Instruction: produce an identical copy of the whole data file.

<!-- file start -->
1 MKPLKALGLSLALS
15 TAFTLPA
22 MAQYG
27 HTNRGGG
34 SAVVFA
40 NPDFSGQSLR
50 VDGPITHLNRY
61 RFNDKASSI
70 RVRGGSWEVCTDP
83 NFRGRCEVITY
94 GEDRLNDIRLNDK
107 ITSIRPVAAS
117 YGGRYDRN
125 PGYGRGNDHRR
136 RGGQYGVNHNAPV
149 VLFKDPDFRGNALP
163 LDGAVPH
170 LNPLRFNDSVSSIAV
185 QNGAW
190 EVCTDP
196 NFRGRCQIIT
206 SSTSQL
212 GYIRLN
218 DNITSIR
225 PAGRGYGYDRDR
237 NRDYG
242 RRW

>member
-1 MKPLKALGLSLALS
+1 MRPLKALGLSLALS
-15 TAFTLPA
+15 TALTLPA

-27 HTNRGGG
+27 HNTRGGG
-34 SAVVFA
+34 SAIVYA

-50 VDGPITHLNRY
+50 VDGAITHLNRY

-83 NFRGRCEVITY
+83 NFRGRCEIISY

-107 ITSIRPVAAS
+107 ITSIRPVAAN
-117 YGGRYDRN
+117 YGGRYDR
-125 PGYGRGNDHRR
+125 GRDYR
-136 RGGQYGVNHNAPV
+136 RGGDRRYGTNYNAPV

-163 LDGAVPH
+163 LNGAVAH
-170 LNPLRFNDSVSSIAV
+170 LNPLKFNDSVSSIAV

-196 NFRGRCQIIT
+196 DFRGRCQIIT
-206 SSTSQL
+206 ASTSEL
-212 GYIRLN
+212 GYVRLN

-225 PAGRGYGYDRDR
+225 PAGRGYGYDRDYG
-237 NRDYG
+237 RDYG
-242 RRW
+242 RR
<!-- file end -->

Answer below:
1 MKPLKALGLSLALS
15 TAFTLPA
22 MAQYG
27 HTNRGGG
34 SAVVFA
40 NPDFSGQSLR
50 VDGPITHLNRY
61 RFNDKASSI
70 RVRGGSWEVCTDP
83 NFRGRCEVITY
94 GEDRLNDIRLNDK
107 ITSIRPVAAS
117 YGGRYDRN
125 PGYGRGNDHRR
136 RGGQYGVNHNAPV
149 VLFKDPDFRGNALP
163 LDGAVPH
170 LNPLRFNDSVSSIAV
185 QNGAW
190 EVCTDP
196 NFRGRCQIIT
206 SSTSQL
212 GYIRLN
218 DNITSIR
225 PAGRGYGYDRDR
237 NRDYG
242 RRW

>member
-1 MKPLKALGLSLALS
+1 MRPLKALGLSLALS
-15 TAFTLPA
+15 TALTLPA

-27 HTNRGGG
+27 HNTRGGG
-34 SAVVFA
+34 SAIVYA

-50 VDGPITHLNRY
+50 VDGAITHLNRY

-83 NFRGRCEVITY
+83 NFRGRCEIISY

-107 ITSIRPVAAS
+107 ITSIRPVAAN
-117 YGGRYDRN
+117 YGGRYDR
-125 PGYGRGNDHRR
+125 GRDYR
-136 RGGQYGVNHNAPV
+136 RGGDRRYGTNYNAPV

-163 LDGAVPH
+163 LNGAVAH
-170 LNPLRFNDSVSSIAV
+170 LNPLKFNDSVSSIAV

-196 NFRGRCQIIT
+196 DFRGRCQIIT
-206 SSTSQL
+206 ASTSEL
-212 GYIRLN
+212 GYVRLN

-225 PAGRGYGYDRDR
+225 PAGRGYGYDRDYG
-237 NRDYG
+237 RDYG
-242 RRW
+242 RR